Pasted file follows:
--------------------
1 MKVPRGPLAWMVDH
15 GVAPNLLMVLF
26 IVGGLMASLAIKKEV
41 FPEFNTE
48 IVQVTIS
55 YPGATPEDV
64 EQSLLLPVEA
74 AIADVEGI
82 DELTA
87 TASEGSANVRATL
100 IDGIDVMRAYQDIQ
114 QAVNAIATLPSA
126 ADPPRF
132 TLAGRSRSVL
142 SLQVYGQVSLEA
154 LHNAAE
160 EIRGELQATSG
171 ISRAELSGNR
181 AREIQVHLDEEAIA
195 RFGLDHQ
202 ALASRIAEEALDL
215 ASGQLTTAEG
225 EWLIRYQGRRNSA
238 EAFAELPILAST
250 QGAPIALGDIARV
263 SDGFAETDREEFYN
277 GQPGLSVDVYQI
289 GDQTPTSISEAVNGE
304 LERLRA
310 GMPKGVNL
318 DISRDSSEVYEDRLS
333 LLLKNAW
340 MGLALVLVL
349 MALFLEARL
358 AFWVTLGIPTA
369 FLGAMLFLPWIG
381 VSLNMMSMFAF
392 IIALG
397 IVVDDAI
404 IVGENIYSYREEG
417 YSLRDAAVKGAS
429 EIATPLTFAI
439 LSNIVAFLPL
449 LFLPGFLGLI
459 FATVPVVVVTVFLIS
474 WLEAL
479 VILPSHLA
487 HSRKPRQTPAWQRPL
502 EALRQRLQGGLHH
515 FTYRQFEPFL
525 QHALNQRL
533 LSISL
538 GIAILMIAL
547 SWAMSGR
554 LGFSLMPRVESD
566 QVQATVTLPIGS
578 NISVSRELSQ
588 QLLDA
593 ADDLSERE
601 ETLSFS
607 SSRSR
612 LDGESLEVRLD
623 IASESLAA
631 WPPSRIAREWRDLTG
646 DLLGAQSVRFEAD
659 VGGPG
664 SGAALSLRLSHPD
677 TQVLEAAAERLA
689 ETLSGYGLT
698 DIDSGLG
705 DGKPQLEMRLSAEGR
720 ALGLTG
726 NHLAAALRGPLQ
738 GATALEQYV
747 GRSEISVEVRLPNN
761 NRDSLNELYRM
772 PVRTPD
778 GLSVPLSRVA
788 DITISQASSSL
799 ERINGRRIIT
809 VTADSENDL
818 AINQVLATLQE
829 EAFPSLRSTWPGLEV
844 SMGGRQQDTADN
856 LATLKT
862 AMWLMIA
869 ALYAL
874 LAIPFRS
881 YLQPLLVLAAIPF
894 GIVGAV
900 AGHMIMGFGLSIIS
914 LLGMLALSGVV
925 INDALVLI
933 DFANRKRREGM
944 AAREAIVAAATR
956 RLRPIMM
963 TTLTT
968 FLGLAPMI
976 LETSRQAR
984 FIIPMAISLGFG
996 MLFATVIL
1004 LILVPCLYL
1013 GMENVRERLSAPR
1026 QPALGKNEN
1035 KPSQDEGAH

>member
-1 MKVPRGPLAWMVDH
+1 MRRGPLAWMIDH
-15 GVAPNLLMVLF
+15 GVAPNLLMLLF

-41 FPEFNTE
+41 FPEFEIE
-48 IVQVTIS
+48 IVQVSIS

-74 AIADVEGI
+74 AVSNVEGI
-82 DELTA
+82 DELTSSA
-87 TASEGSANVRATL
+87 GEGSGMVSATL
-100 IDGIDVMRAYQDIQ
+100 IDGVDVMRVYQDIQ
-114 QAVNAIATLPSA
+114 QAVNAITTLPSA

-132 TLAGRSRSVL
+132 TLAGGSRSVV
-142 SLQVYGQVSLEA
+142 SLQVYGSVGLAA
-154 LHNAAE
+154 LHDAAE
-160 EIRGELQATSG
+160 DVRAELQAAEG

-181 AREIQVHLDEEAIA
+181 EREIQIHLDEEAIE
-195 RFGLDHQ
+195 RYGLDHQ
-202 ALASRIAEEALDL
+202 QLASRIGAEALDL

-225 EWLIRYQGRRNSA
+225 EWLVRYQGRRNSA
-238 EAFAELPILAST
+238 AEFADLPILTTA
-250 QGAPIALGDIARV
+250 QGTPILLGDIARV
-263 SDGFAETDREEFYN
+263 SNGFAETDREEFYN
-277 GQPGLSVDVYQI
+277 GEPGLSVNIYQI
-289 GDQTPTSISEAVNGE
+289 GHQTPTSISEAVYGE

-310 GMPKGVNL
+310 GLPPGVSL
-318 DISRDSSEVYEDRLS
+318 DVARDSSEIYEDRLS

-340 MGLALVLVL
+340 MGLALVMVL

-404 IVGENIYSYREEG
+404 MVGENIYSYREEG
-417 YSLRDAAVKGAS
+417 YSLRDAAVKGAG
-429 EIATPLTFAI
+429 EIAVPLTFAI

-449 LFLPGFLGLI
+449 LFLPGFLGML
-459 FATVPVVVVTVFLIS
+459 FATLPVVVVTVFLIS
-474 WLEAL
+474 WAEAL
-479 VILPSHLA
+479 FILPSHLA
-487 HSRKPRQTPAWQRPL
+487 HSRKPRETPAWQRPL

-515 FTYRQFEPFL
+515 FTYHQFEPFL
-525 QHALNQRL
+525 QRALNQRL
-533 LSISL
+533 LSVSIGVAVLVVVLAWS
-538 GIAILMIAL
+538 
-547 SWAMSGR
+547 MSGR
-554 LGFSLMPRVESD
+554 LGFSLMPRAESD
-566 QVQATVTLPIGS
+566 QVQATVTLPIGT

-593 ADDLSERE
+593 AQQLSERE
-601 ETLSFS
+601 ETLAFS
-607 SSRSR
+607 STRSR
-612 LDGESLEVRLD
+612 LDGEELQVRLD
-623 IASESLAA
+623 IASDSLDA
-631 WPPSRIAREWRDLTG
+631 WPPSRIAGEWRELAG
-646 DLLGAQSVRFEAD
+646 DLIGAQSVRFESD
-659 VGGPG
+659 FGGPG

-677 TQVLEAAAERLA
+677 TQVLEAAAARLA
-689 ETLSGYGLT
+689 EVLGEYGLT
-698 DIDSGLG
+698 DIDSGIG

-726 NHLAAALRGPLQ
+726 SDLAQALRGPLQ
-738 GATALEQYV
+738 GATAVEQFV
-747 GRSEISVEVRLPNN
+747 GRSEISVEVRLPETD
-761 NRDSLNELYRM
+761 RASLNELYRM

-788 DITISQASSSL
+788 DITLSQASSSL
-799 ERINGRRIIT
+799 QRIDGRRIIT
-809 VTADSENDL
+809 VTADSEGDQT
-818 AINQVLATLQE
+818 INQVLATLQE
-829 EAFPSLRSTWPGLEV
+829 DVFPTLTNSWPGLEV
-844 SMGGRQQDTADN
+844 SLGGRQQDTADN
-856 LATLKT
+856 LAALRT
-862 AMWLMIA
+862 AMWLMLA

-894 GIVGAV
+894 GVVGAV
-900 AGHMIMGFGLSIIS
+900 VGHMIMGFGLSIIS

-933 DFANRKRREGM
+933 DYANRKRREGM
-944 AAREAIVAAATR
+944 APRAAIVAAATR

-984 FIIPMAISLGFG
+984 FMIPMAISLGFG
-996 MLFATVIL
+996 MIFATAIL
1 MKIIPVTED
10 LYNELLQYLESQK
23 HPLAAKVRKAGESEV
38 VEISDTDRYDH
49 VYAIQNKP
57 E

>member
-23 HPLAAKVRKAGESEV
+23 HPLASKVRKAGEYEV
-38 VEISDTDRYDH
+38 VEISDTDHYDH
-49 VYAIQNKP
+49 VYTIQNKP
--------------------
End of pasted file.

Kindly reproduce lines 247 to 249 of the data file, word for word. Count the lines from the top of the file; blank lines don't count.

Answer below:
23 HPLAAKVRKAGESEV
38 VEISDTDRYDH
49 VYAIQNKP